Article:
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I am very confused about the const version and non-const version member function like below:

value_type& top() { return this.item }
const value_type& top() const { return this.item }

What is the difference between these two functions? In what situation would they be used?

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1  
You should consider getting one of the excellent introductory books listed in The Definitive C++ Book Guide and List. –  James McNellis Jun 18 '10 at 2:29
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Nitpick: mutable is a C++ keyword with its own meaning and is not simply the opposite of const. Your question would be more clearly phrased as "What's the difference between a const member function and a non-const member function?" –  Josh Kelley Jun 18 '10 at 2:52
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@Josh - good point about explicit disambiguation, but I think 'mutable' is common enough description, in programming languages, of 'something you can modify'. –  Stephen Jun 18 '10 at 2:57
    
@Josh: I agree and have updated the question accordingly. If anyone is offended by this, feel free to rollback :) –  FredOverflow Jun 18 '10 at 5:25
    
@Josh: You are right. mutable is not so precise as non-const –  Yongwei Xing Jun 18 '10 at 6:55

4 Answers 4

up vote 14 down vote accepted

In short, they're used to add 'const correctness' to your program.

value_type& top() { return this.item }

This is used to provide mutable access to item. It is used so you can modify the element in the container.

For example:

c.top().set_property(5);  // OK - sets a property of 'item'
cout << c.top().get_property();  // OK - gets a property of 'item'

One common example for this pattern is returning mutable access to an element with vector::operator[int index].

std::vector<int> v(5);
v[0] = 1;  // Returns operator[] returns int&.

On the other hand:

const value_type& top() const { return this.item }

This is used to provide const access to item. It's more restrictive than the previous version - but it has one advantage - you can call it on a const object.

void Foo(const Container &c) {
   c.top();  // Since 'c' is const, you cannot modify it... so the const top is called.
   c.top().set_property(5);  // compile error can't modify const 'item'.
   c.top().get_property();   // OK, const access on 'item'. 
}

To follow the vector example:

const std::vector<int> v(5, 2);
v[0] = 5;  // compile error, can't mutate a const vector.
std::cout << v[1];  // OK, const access to the vector.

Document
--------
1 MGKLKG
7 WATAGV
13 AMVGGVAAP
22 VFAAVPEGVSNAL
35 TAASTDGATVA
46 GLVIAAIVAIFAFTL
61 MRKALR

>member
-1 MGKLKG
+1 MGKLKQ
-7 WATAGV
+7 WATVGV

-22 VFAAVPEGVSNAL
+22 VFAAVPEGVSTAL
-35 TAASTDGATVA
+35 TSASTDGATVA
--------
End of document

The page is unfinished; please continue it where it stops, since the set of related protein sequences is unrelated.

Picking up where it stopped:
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Thanks very much. I understand the difference between them now. –  Yongwei Xing Jun 18 '10 at 6:59

The const-qualified member function will be called if the member function is called on an object that is const-qualified.

The non-const-qualified member function will be called if the member function is called on an object that is not const-qualified.

For example:

MyStack s;
s.top(); // calls non-const member function

const MyStack t;
t.top(); // calls const member function

Note that the same rules apply when calling a member function on a reference to an object or through a pointer to an object: if the pointer or reference is to a const object, the const member function will be called; otherwise the non-const member function will be called.

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If there is a memeber function like value_type& top() const { return this.item }, can a non-const object call it? If add const like function foo() const, it means that it would change the current object, is it right? If so, it should be called by non-const or const object. Is it right? –  Yongwei Xing Jun 18 '10 at 2:30
    
If an object is not const and there are both const and non-const overloads of a member function (and those overloads are otherwise the same), then the non-const member function will be called. You can "force" the const member function to be called by casting the object to a const reference and then calling the member function on that. A const member function cannot modify any non-mutable members of the object nor can it call any non-const member functions. –  James McNellis Jun 18 '10 at 2:34
    
@Yongwei Xing, to add to James's response, if you give only a "const" overload, it will be used by both const and non-const objects. It's only if you have both a const and non-const overload, where they will use different versions. In general, if something can be declared "const", then it should be... non-const objects can invoke both const and non-const functions, while const objects can only invoke const-qualified member functions. –  Michael Aaron Safyan Jun 18 '10 at 4:40

If you have

class Foo
{
    value_type& top() { return this.item }
    const value_type& top() const { return this.item }
}

If you have

Foo foo;
const Foo cfoo;

The return types when you call top() are as follows:

value_type& bar = foo.top();
const value_type& cbar = cfoo.top();

In other words - if you have a constant instance of your class, the const version of the function is chosen as the overload to call.

The reason for this (in this particular case) is so that you can give out references to members (like item in this case) from a const instance of a class, and ensure that they too are const - thus unmodifiable and therefore preserving the const-ness of the instance they came from.

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When member function is declared as const what's happening is that the implicit this pointer parameter passed to the function is typed to be a pointer to a const object. This allows the function to be called using a const object instance.

value_type& top();    // this function cannot be called using a `const` object
const value_type& top() const; // this function can be called on a `const` object
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